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How state lawmaker who called death penalty 'profoundly racist' helped kill the punishment

Posted at 5:01 PM, Feb 23, 2021
and last updated 2021-02-23 17:02:06-05

RICHMOND, Va. -- In a historic vote on Monday, the Virginia General Assembly voted to abolish the death penalty.

With Virginia Governor Ralph Northam's signature, Virginia will become the first southern state to do away with capital punishment.

Virginia will join 22 other states that have ended state-sanctioned executions.

Delegate Mike Mullin (D - Newport News) and Senator Scott Surovell (D - Fairfax) carried the identical bills strongly supported by Governor Northam.

The bills passed 57-42 in the House of Delegates and 22-16 in the Senate.

"We've executed nearly 1,400 people in our 408-year history," Del. Mullin said. "That's a lot of blood on our hands."

Mullin said Virginia has executed 113 people since 1976, when the U.S. Supreme Court allowed death penalty cases to resume.

Texas is the only state to exceed that number.

Mullin, a Hampton prosecutor, called the practice of capital punishment a "profoundly racist institution."

He argued before fellow delegates the case of Earl Washington Jr., wrongfully convicted of a 1982 rape and murder in Culpeper.

Washington was exonerated just nine days from his execution date.

"There have been 140 people who have been exonerated while on death row, just since 1973," Mullin said. "It wasn't until 1997 that a white man was executed for killing a Black man."

The legislation will make 15 capital punishment crimes now aggravated murder punishable by a life sentence.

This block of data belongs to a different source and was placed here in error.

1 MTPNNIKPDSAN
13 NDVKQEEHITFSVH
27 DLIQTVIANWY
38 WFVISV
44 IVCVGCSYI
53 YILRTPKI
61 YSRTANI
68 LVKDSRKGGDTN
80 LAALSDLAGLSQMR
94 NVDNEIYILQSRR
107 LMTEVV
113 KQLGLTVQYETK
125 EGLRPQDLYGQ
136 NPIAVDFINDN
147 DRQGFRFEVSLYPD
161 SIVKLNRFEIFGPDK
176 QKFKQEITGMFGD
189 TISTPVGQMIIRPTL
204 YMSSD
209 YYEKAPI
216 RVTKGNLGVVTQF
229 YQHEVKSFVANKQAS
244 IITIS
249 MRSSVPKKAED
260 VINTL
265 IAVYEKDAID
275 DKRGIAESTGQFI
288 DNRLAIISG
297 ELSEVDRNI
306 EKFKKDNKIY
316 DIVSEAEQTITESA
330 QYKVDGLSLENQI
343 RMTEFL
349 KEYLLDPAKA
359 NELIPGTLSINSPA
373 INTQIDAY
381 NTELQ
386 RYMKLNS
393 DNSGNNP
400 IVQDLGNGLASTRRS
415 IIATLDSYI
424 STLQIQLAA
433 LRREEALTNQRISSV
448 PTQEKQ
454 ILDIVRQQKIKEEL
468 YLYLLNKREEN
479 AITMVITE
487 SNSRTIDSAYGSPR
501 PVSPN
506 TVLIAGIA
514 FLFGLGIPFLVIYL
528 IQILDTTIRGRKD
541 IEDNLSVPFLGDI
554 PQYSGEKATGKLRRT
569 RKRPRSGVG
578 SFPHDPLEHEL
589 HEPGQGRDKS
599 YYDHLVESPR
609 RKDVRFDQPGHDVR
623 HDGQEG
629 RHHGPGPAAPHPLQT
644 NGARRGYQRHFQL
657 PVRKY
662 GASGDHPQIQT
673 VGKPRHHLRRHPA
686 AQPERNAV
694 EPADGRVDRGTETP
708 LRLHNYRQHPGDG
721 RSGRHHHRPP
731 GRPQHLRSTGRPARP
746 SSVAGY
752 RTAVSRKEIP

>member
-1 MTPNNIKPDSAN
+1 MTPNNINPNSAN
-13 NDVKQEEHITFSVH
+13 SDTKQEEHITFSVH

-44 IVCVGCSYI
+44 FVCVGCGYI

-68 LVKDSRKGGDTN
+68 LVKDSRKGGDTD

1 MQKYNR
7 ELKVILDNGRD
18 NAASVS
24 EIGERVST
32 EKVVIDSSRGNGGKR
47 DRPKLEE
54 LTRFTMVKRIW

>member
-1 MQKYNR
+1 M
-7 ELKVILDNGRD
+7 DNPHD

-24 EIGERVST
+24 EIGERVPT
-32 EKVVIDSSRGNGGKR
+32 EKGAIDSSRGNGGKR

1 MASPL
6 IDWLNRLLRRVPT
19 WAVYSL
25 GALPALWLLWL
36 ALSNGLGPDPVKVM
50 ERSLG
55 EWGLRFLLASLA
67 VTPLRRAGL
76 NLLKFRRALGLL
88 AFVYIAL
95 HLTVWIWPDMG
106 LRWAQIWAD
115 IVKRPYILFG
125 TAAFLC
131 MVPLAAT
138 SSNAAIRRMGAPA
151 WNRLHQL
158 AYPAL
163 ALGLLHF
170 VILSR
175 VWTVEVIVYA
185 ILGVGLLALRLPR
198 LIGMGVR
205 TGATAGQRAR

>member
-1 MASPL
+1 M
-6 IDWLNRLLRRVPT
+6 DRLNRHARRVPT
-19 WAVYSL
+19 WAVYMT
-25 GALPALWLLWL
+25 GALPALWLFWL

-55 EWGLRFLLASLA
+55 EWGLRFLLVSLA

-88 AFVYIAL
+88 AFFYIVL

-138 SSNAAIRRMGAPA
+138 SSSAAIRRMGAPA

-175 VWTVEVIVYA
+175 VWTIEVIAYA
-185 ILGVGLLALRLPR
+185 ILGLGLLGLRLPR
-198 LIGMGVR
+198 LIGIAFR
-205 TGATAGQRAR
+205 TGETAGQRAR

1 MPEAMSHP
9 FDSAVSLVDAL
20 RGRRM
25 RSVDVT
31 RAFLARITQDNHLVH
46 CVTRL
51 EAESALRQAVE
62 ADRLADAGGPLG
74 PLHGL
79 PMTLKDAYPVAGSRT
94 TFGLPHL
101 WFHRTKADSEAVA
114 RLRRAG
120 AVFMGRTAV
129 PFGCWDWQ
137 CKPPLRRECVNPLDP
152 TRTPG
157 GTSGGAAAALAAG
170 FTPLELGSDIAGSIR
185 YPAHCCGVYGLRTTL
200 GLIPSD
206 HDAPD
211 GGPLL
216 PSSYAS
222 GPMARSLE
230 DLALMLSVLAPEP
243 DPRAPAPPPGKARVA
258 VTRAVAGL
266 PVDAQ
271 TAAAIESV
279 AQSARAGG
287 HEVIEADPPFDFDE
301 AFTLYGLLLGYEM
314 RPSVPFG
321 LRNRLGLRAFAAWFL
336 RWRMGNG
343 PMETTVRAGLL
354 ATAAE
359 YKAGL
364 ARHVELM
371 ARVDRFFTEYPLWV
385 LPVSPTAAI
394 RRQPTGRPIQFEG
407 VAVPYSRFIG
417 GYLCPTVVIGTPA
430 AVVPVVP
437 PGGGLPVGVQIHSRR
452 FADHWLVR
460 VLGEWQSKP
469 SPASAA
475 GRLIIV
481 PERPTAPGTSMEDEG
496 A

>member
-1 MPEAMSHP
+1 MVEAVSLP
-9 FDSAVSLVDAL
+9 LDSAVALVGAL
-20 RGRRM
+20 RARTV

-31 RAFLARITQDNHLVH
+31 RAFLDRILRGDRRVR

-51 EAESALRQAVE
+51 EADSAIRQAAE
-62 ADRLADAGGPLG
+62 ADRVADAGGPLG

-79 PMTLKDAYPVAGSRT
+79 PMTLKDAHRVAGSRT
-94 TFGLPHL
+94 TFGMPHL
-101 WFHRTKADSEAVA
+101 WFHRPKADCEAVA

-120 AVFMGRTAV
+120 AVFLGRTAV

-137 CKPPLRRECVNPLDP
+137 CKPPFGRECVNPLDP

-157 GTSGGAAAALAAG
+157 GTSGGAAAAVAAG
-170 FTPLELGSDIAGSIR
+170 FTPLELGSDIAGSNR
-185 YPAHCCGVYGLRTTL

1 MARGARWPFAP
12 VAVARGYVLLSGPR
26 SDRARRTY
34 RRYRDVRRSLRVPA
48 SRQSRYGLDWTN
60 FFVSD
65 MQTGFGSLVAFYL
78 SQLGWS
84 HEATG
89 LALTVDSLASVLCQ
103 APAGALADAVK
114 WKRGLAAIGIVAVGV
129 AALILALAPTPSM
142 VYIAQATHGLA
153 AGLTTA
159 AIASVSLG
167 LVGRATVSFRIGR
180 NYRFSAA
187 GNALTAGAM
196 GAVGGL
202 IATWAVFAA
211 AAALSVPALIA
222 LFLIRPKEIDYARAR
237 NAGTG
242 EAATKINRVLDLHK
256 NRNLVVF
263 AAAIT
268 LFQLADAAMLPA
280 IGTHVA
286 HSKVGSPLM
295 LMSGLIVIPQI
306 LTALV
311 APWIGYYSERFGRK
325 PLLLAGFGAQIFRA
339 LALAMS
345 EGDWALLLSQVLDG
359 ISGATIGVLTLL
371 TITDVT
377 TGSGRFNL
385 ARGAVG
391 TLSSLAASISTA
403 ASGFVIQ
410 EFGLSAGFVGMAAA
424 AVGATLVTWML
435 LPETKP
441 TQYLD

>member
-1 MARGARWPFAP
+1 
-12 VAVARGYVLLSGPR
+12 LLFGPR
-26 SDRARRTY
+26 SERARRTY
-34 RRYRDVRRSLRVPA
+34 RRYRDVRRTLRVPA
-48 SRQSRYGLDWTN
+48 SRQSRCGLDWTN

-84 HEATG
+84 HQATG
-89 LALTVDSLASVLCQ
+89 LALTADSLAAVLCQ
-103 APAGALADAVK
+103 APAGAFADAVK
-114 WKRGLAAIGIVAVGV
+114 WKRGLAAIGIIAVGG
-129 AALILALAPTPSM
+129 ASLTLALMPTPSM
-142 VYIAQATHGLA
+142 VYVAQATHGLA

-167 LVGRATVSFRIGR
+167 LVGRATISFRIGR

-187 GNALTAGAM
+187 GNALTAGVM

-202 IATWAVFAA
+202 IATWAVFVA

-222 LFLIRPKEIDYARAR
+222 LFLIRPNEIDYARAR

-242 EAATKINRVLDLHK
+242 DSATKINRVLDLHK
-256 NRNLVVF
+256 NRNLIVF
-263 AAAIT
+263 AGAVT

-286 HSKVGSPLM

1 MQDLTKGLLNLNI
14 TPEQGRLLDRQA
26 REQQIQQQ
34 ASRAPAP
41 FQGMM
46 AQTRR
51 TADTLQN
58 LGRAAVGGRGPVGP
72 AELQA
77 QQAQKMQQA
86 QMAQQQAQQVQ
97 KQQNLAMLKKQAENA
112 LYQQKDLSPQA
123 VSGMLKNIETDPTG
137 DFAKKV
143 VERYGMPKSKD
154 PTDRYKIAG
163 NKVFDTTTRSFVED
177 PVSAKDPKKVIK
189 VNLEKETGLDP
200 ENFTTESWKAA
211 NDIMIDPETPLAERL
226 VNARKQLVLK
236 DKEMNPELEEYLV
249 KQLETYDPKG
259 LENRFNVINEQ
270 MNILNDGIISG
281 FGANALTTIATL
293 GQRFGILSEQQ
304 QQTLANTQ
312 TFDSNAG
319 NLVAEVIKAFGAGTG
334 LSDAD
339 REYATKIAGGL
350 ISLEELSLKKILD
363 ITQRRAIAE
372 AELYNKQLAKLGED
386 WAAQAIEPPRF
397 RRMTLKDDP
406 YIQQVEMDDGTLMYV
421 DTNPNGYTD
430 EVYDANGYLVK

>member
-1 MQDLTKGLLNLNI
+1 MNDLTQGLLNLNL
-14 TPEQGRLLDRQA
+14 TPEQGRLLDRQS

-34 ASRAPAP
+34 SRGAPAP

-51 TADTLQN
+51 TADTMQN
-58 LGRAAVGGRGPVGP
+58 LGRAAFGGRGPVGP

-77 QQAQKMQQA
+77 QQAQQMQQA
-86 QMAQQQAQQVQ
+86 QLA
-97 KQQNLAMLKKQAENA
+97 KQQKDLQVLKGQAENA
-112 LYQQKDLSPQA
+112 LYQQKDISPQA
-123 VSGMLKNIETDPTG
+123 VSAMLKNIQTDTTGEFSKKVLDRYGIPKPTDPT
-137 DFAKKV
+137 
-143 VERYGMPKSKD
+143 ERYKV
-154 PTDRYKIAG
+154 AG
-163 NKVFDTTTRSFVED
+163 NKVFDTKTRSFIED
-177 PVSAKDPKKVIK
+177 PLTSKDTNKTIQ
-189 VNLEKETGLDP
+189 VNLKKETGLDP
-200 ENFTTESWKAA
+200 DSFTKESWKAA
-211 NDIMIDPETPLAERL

Some opponents of the legislation were discouraged that an amendment was killed that would have made all capital murder cases a true life sentence.

The current law and new proposed law allow judges to suspend life sentences, except for cases involving the death of an active-duty police officer.

Other opponents, including House Minority Leader Todd Gilbert, accused Democratic lawmakers of being insensitive to victims of capital crimes and their family members.

Two men now sit on death row in Virginia.

Once legislation is signed by the Governor, their sentences will be reduced to life without the possibility of parole.

Anthony Juniper, 49, was sentenced for the 2004 murders of Keshia Stephens, her brother Rueben Harrison III, and two of her daughters, Nykia Stephens, 4 and Sharyia Stephens, 2.

Thomas Alexander Porter, 45, was sentenced to death for the 2005 capital murder of Norfolk Police Officer Stanely Reaves.

As a prosecutor, Mullin said he understood the devastation caused to families by "heinous acts." He said justice can still be served for criminals who commit capital murder.

"Today is an emotional day," Mullin said. "I'm not saying these people were good. I'm not saying you should like them; I'm just saying that maybe we need a little less death in this world."